the inspiration blog

daily inspiration: speak your truth (part 1)

Posted on: February 17, 2011

Today’s daily inspiration, admitting and declaring the truth, is unto itself quite simple – but it easily gets complicated and burdened with “add-ons” (which we’ll discuss).

Let’s begin, though with a question: do you fully, completely, speak your entire truth?

Most people (except for, say, New Yorkers) tell, well, little white lies. Sometimes we just omit a few things, like leaving out that pesky detail that might hurt someone’s feelings, or make us look bad. Perhaps we avoid confrontation altogether, so that we don’t need to say what’s really on our mind. Or we’re afraid of being judged or rejected ourselves.

When we’re not honest and direct, we divert energy away. Which means that we’re choosing to not let transformation happen. Change happens when we put the truth out there fully and completely. When we hedge around and don’t say what we really think or feel, whatever we don’t want will remain.

Part 2: What happens when we don’t tell ourselves the truth?



5 Responses to "daily inspiration: speak your truth (part 1)"

Jonathan : I love that you are writing about this. You’re definitely on to something here. As you say, very often we withhold the truth — and there’s often much benefit (to speaker and listener) when we are courageous and DO NOT hold back. AND, I would also say there are times when telling 100% of everything that’s flowing through our mind/emotions at that particular moment may not be the highest good. Distinguishing the difference is part of the yoga of life, IMHO.

Oh, and by the way — the biggest withhold most people have is withheld LOVE. You mention New Yorkers — and yes people from that part of our country are classically viewed as being able to more easily and willingly vocalize unpleasant things. However, they are perhaps LESS able than, say, Californians to express the tender, intimate, loving feelings and thoughts that we ALSO all have about each other. And that’s a version of “not telling the truth,” too.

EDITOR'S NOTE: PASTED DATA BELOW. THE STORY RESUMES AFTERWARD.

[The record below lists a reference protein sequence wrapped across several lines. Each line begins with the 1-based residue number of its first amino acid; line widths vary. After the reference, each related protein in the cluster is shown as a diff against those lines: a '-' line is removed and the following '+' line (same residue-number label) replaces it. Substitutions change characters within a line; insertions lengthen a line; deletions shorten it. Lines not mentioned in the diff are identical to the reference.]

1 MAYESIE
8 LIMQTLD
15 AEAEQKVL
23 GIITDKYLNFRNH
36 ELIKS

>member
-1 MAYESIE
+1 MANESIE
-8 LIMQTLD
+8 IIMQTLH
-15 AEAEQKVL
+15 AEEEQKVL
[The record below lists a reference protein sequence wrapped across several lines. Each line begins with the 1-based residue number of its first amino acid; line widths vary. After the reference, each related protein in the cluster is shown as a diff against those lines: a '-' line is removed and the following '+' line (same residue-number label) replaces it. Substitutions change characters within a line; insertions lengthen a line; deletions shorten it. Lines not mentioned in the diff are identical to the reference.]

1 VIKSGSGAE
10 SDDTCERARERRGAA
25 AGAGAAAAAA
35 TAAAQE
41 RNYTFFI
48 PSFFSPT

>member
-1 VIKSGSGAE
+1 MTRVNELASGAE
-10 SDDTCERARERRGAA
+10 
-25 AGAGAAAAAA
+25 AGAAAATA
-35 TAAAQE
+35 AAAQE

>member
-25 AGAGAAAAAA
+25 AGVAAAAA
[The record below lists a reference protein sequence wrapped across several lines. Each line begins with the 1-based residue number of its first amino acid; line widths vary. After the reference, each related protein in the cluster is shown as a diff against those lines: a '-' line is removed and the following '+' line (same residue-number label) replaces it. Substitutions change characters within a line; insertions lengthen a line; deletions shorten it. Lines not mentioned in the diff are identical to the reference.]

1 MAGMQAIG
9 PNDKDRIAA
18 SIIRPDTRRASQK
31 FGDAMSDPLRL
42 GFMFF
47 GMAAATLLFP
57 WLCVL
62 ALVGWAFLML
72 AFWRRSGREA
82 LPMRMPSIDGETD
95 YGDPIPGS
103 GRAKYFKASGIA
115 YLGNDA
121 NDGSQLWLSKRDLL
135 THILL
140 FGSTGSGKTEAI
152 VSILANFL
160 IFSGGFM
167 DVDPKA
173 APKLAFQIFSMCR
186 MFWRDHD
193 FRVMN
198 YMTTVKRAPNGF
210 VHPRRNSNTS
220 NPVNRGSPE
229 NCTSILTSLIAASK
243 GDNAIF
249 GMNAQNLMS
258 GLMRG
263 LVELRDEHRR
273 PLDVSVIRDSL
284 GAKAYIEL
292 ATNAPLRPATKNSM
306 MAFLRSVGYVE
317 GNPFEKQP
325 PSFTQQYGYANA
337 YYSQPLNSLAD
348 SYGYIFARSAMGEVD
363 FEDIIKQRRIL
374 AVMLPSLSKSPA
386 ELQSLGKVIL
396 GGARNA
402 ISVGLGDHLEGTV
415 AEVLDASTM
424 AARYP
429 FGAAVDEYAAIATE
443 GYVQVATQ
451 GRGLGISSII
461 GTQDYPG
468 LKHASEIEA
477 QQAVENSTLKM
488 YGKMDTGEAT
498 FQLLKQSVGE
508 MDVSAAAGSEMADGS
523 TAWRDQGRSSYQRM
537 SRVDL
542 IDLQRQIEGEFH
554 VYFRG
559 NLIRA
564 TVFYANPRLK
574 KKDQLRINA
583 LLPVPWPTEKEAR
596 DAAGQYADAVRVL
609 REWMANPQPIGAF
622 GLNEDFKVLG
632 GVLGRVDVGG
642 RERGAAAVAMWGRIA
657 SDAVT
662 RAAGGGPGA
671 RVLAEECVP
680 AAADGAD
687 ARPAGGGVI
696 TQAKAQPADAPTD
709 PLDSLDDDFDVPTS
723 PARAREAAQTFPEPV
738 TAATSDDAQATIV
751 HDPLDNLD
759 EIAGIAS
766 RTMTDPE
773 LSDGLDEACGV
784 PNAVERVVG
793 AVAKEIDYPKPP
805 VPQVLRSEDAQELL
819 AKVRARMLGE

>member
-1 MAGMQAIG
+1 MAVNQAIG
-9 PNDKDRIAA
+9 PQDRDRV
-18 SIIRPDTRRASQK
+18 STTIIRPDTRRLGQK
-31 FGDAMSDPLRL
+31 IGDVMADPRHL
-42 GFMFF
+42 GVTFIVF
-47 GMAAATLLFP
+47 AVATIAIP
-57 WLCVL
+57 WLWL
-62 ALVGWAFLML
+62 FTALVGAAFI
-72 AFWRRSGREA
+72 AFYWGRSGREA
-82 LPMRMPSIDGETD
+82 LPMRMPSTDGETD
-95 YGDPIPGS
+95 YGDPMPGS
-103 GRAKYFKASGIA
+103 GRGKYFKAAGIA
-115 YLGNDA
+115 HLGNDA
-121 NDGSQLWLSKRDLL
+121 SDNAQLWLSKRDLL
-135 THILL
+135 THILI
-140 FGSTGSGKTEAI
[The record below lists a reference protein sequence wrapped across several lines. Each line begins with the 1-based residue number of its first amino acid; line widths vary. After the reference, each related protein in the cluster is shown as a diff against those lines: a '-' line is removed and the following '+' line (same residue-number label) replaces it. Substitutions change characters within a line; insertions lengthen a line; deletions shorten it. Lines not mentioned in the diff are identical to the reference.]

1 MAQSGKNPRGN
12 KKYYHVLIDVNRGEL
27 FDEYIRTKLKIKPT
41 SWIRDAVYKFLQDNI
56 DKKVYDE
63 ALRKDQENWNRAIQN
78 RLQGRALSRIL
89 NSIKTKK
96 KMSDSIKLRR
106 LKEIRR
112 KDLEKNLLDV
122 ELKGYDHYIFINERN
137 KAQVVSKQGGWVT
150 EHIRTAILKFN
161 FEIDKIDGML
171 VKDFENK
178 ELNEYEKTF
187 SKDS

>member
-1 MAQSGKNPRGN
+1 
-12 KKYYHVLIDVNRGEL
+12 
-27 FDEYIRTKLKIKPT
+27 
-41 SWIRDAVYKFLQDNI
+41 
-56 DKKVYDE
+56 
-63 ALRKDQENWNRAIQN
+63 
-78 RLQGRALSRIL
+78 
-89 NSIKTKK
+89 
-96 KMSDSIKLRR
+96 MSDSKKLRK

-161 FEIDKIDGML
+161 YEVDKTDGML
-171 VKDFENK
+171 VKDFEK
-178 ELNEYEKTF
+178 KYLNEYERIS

Thanks for this, Rich! Great words. And yes, you’re right – and it’s important to distinguish telling everything that’s in our head vs. telling the truth. The former is tantamount to verbal diarrhea, or oversharing, or T-M-I. I’m referring more to the difficult things that we tend to withhold, that truly need to be said.

And for New Yorkers – well, it’s been a while, but I am one! No particular way is right or wrong, and they’re not superior – and speaking too forcefully also has drawbacks. It’s just that Californians and Midwesterners tend to be, well, a bit too nice and polite at times. But everyone can look at their lives and ask: am I speaking and living my deepest truth?

My pleasure Jonathan — thanks for starting the conversation… got me thinking and feeling.

As for those New Yorkers (yourself and others), it’s one thing to express critical/unflattering truths to people. But the truth is, the greatest withheld truths are 1) we are all afraid to some degree at some time and 2) we withhold love quite often. No lie!


PS: Jonathan, I did not mean to imply that you walk around indiscriminately dropping unflattering truths on people. In fact, my experience of you is entirely the opposite of “wantonly harsh.”


Rich – the best response to that is LOL – didn’t think you meant that (the latter comment). But appreciated! 🙂

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